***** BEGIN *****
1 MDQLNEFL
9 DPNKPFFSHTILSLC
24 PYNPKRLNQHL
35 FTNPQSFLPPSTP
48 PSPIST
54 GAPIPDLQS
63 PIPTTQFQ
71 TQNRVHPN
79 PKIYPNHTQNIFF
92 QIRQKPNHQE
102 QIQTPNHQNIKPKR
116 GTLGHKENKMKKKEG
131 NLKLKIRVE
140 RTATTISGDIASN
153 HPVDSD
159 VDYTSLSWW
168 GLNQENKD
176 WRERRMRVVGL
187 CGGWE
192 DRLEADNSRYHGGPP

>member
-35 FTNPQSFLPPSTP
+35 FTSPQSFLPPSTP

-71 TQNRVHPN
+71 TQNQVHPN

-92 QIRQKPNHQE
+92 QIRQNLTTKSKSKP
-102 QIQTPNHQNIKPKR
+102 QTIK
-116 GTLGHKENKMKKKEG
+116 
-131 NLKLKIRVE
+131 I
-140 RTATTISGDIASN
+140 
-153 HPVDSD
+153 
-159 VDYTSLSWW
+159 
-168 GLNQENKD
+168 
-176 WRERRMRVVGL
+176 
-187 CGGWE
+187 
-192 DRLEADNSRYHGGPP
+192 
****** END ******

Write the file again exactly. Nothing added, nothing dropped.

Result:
1 MDQLNEFL
9 DPNKPFFSHTILSLC
24 PYNPKRLNQHL
35 FTNPQSFLPPSTP
48 PSPIST
54 GAPIPDLQS
63 PIPTTQFQ
71 TQNRVHPN
79 PKIYPNHTQNIFF
92 QIRQKPNHQE
102 QIQTPNHQNIKPKR
116 GTLGHKENKMKKKEG
131 NLKLKIRVE
140 RTATTISGDIASN
153 HPVDSD
159 VDYTSLSWW
168 GLNQENKD
176 WRERRMRVVGL
187 CGGWE
192 DRLEADNSRYHGGPP

>member
-35 FTNPQSFLPPSTP
+35 FTSPQSFLPPSTP

-71 TQNRVHPN
+71 TQNQVHPN

-92 QIRQKPNHQE
+92 QIRQNLTTKSKSKP
-102 QIQTPNHQNIKPKR
+102 QTIK
-116 GTLGHKENKMKKKEG
+116 
-131 NLKLKIRVE
+131 I
-140 RTATTISGDIASN
+140 
-153 HPVDSD
+153 
-159 VDYTSLSWW
+159 
-168 GLNQENKD
+168 
-176 WRERRMRVVGL
+176 
-187 CGGWE
+187 
-192 DRLEADNSRYHGGPP
+192 